CFC's

    Somebody's mining operation needed a cooling system?

    https://www.independent.co.uk/environment/ozone-hole-chemicals-cfc-increase-mystery-source-east-asia-antarctica-a8354481.html

    1. Voland's right hand Silver badge

      Re: CFC's

      Modern industrial cooling installations simply do not have the "escape rate" to explain the spike size. It would have to be a pretty crap aircon to leak that much.

      It is more likely that this is construction and/or household chemicals - freon used for foam and propellant. Once again (and as usual) a Chinese manufacturer not giving a damn about environmental regs.

  4. Daggerchild Silver badge
    Boffin

    Black Mirror, yet again..

    Easily solved.

    Using patented BikeChain technology, all bitcoins must, by law, be generated using electricity produced only by the owner's musclepower.

    1. Jay Lenovo Silver badge

      Re: Black Mirror, yet again..

      Rumor has it, bitcoin may also be powered by tulips.

      Buy now before you get left out.

      1. emmanuel goldstein

        Re: Black Mirror, yet again..

        I think the old "tulip" trope is getting a bit, er, old. Bitcoin et al. are becoming more and more assimilated into the mainstream banking system in particular and into 21st century culture in general. Ignore and mock all you want but I suspect you will turn out to be on the wrong side of history.

        1. Sorry that handle is already taken. Silver badge

          Re: Black Mirror, yet again..

          Bitcoin et al. are becoming more and more assimilated into the mainstream banking system

          lol no

          1. VikiAi Silver badge

            Re: Black Mirror, yet again..

            Certain (potentially actually useful) aspects of blockchain transaction tracking are being looked at by the mainstream banking system, likely.

            Bitcoin et. al. probably not so much.

  5. ratfox Silver badge

    Wonderful

    It's amazing to think people might soon start using global warming as a reason to make bitcoin mining illegal.

    It has happened four times since 2011 that the bitcoin price went 10x in a few months. If it does that again, it's going to have such an impact that I think governments will intervene.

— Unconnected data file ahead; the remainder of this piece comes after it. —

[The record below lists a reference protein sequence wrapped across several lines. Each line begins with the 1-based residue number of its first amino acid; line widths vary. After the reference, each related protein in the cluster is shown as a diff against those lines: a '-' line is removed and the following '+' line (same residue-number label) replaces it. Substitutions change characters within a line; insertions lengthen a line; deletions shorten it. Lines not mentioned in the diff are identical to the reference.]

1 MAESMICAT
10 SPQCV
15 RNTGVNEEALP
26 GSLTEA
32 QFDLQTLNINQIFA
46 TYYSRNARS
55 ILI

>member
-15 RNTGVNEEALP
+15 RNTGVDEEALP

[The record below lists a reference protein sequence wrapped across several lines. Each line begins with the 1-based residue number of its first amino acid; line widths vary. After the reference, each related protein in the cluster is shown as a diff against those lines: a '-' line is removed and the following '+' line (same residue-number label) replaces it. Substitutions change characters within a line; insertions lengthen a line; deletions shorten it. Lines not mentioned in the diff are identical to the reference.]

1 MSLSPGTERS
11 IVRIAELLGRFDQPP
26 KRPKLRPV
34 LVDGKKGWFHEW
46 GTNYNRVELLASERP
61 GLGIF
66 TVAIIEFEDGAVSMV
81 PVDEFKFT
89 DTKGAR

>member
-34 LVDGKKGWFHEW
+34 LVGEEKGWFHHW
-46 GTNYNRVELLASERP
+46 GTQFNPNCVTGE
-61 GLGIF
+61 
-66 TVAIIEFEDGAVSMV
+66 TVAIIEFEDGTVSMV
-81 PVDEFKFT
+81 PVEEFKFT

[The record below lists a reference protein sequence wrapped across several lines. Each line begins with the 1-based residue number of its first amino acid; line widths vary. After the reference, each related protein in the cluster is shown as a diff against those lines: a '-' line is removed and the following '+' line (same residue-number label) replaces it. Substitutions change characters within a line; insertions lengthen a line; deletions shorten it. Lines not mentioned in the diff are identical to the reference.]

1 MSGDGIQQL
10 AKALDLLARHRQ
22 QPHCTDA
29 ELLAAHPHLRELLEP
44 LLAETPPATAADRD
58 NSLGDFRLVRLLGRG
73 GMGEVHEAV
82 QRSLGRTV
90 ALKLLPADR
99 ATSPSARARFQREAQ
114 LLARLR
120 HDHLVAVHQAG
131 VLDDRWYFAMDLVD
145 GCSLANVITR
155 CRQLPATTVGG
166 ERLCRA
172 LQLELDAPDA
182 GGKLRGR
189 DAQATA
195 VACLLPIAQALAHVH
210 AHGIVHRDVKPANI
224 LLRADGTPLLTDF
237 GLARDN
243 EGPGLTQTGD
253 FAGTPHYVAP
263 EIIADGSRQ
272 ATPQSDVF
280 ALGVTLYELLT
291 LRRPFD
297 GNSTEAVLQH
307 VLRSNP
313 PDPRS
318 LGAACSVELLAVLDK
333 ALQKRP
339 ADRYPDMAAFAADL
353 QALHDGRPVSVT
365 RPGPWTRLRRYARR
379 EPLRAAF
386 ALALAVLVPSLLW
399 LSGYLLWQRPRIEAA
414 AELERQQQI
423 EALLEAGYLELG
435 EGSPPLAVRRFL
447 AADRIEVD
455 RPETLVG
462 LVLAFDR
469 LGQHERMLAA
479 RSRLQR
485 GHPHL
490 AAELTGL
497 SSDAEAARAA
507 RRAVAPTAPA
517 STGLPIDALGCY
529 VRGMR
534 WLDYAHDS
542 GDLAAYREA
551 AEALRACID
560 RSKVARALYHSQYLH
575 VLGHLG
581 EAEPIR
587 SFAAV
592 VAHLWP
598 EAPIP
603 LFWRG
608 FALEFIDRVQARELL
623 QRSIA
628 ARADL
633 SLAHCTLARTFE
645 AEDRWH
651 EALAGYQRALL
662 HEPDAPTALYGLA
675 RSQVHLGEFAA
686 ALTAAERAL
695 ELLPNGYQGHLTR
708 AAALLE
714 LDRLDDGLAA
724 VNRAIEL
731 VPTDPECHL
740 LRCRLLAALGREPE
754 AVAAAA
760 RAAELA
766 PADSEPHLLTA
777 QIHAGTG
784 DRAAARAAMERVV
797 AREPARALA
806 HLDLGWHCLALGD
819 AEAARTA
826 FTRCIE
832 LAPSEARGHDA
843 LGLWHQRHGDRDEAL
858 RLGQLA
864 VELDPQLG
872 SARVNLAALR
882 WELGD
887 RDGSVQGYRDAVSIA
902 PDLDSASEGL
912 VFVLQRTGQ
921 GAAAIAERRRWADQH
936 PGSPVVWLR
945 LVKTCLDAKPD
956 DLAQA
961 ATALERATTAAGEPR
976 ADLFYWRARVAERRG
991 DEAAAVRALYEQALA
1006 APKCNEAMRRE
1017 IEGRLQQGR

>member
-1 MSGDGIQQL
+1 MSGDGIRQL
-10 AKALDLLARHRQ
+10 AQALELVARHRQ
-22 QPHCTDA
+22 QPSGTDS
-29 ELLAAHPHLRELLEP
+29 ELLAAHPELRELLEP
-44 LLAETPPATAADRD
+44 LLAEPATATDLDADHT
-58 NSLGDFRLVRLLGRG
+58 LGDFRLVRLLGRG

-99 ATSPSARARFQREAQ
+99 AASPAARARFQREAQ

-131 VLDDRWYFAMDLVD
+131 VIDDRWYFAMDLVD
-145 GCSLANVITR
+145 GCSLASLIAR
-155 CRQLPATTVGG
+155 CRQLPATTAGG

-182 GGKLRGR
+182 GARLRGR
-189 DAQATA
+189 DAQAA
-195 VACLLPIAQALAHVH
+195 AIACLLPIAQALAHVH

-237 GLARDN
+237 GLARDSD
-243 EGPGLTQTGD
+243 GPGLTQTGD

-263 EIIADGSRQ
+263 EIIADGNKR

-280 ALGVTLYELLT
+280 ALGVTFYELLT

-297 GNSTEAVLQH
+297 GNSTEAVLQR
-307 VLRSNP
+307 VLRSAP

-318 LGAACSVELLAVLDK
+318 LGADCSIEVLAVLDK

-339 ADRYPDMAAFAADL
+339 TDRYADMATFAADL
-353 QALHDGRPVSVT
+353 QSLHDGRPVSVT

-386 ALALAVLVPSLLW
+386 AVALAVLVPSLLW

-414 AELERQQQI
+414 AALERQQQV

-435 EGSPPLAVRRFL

1. doublelayer Silver badge

      Re: Wonderful

      What would be their reasoning? I don't see that they would really care about some people valuing big numbers, or small ones actually, at a lot of money as a big issue. Also, it would be rather difficult to prevent cryptominers from operating, as it could be hard to tell if someone was using power for that or something else. It's always easy to find a country that cares less about something if you want--it seems that the Chinese miners find it rather straightforward to steal electricity, so if some other country tried to ban mining, you could just set up there.

    2. DougS Silver badge

      Re: Wonderful

      Hopefully next time there's a 10x move in a few months it'll be the bubble popping and the cryptocurrency nonsense can die a well deserved death.

      1. Anonymous Coward
        Anonymous Coward

        Re: Wonderful

        We're on the what? 4th? 5th bitcoin bubble?

        Good luck with that...

    3. DuncanLarge Bronze badge

      Re: Wonderful

      "I think governments will intervene."

      A government that thinks it can intervene is living in a fantasy land.

      I guess the UK government qualifies as they already proved they dont know the difference between dreams and reality when they started trying to fiddle with the maths of encryption.

      https://goo.gl/images/LunXPM

  6. anthonyhegedus Silver badge

    What a load of bollocks this bitcoin is!

    Going up to 900KWh per transaction? That would be around US$45 per transaction at those quoted rates of $0.05 per KWh! Can someone provide a viable use-case for bitcoins? Not just a fanciful one, but one that makes even a tiny bit of sense?

    And something that'll consume more than a few % of the world's entire electricity output? For what exactly? What is the actual benefit over, say, the current banking system, which flawed though it may be, at least isn't quite that energy-hungry.

    I've said this before, but as far as I can see, bitcoin is only a tool used by criminals and hackers. It has no real-world application. Not really. Not when you think about it.

    1. Mark 85 Silver badge

      Re: What a load of bollocks this bitcoin is!

      What is the actual benefit over, say, the current banking system, which flawed though it may be, at least isn't quite that energy-hungry.

      Well.. there's the mining PC themselves... someone's making money on them. The power companies make money. Hmm.. other benefits....? Have to get back to you on this one.

      It used to be that only governments could "create" or issue money. With Bitcoin, et al, that has left the hands of government. So maybe that's a use?